What does MGO stand for in Manuka Honey? 

what does MGO stand for in Manuka Honey

What about UMF and NPA? We give you the inside information on Nature’s Superfood.

The grading on your Manuka honey has changed from lots of complicated letters to a simple MGO rating – here’s what you need to know to make sure you’re getting the right honey for you!

Manuka Honey is harvested from the hives around the wild Manuka bush in New Zealand. All honey has an anti-bacterial effect, but scientists discovered that Manuka Honey’s effect is far more potent than normal table honey.

What’s changed with Manuka?

manuka honey change

The New Zealand government has now brought in more strict legislation around Manuka Honey and how it’s labelled, and all Manuka honey exported from New Zealand must now be laboratory tested to prove it’s authentic – which means that the honey you purchase may look different.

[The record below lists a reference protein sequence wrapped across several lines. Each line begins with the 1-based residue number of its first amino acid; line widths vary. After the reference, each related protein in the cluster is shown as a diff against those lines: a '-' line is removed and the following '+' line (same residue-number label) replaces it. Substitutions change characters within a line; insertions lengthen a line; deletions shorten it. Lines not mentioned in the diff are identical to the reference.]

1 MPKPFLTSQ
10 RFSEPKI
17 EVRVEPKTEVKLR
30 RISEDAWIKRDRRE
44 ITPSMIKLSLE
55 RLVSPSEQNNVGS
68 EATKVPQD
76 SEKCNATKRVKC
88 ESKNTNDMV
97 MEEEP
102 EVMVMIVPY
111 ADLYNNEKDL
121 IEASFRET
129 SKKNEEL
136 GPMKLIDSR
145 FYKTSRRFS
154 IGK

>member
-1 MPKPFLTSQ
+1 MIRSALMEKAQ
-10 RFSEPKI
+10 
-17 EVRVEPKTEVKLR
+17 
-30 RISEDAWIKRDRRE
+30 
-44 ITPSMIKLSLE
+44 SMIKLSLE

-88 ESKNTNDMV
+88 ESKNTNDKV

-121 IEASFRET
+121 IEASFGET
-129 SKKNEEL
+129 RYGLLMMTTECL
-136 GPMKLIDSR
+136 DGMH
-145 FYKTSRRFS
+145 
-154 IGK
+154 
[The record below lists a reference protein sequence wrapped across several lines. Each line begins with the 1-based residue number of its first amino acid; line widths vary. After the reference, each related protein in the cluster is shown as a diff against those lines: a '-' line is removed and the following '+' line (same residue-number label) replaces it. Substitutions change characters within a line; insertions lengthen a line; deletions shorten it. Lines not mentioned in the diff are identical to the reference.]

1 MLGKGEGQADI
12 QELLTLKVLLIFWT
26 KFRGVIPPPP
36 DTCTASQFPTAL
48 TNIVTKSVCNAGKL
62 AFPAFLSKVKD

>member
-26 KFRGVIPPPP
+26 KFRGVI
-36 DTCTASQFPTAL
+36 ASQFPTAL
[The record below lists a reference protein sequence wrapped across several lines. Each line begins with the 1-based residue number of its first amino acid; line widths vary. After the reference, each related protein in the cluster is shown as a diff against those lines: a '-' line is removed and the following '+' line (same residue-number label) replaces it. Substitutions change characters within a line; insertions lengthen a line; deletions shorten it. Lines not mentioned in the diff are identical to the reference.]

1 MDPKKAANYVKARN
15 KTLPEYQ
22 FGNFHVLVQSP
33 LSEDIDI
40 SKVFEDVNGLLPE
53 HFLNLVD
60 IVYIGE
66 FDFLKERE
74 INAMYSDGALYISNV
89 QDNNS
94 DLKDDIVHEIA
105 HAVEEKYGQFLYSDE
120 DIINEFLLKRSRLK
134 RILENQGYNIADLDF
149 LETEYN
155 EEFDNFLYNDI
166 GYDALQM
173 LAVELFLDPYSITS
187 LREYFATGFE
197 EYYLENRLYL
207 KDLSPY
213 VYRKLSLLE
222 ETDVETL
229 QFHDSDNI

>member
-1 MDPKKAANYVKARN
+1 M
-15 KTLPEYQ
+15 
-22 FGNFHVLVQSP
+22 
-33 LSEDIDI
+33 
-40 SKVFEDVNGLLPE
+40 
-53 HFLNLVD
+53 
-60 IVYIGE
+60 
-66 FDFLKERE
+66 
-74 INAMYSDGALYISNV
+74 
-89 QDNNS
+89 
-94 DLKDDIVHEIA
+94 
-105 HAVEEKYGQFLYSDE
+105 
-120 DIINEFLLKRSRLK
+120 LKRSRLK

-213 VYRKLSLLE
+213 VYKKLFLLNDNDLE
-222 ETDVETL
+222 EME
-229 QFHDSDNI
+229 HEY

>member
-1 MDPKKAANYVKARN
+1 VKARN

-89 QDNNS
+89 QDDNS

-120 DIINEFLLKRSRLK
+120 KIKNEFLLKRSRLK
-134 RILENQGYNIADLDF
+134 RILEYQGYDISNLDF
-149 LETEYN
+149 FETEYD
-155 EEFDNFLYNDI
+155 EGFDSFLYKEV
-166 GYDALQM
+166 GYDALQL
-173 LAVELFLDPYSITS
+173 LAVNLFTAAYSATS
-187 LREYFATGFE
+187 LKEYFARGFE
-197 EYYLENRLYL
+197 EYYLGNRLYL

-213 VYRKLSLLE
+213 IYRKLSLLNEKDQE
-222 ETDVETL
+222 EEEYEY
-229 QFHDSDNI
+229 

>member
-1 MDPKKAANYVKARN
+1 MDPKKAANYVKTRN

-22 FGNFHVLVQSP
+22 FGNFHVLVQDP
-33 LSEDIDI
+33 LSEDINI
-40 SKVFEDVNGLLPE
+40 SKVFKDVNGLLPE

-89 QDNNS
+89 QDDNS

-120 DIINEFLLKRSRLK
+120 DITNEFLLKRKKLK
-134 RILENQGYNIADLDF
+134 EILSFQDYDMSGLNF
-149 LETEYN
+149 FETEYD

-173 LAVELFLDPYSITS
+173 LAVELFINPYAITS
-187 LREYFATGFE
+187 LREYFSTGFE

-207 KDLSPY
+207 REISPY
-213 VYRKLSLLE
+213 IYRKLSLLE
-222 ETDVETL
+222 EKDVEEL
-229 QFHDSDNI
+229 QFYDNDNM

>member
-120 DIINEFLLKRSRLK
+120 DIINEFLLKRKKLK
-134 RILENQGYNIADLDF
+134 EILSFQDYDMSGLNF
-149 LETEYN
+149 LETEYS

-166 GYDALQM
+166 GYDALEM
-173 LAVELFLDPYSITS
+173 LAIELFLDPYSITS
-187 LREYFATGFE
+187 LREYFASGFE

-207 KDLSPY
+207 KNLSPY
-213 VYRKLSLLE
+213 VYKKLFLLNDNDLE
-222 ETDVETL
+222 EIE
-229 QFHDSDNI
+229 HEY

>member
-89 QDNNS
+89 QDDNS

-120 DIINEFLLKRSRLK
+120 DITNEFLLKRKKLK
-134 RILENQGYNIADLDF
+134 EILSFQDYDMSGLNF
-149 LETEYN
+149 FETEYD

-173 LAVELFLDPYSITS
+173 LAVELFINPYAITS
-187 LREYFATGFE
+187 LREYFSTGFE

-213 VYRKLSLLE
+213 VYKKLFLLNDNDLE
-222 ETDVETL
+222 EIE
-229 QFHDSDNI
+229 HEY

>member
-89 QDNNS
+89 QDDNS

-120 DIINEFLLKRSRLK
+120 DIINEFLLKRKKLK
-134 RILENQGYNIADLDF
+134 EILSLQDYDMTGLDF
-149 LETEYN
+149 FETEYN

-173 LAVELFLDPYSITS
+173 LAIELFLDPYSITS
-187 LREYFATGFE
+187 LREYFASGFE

The tests check for:

  • Four active ingredients only found in Manuka Honey
  • The DNA of Manuka pollen

So you can rest assured that what you’re buying is the real deal!

What to look for?

Labels on all Manuka Honey products now carry authenticity stamps, showing that the honey has passed those stringent lab tests.

The potency labelling on Manuka Honey to make it simpler to understand. Previously it was measured in a range of different types of activity, like ‘TA’, ‘Active’, ‘UMF’ and ‘NPA’. See the table below for comparisons.

MGO Level UMF/NPA Grade
85 MGO 5+
140 MGO 6+
240 MGO 8+
300 MGO 10+
525 MGO 15+
850 MGO 20+

What is MGO?

MGO is used to measure the anti-bacterial strength of Manuka Honey.

All honey contains hydrogen peroxide, which provides anti-bacterial action. However, in normal honey, the hydrogen peroxide breaks down meaning the anti-bacterial benefits are lost.

Manuka Honey contains additional anti-bacterial properties, like MGO, which continue to work even after the hydrogen peroxide has disappeared. The higher the MGO, the better the anti-bacterial properties are.

Monofloral v multifloral

Manuka Honey will now also be divided into two categories: monofloral and multifloral.

  • MonofloralManuka Honey is made by bees foraging mainly from Manuka bushes, so it contains only a small amount of nectar from other plants. It is classed as a purer Manuka Honey.
  • MultifloralManuka Honey is also mainly honey from a Manuka bush, but those bees have travelled further afield so it contains a wider range of nectar from other plants.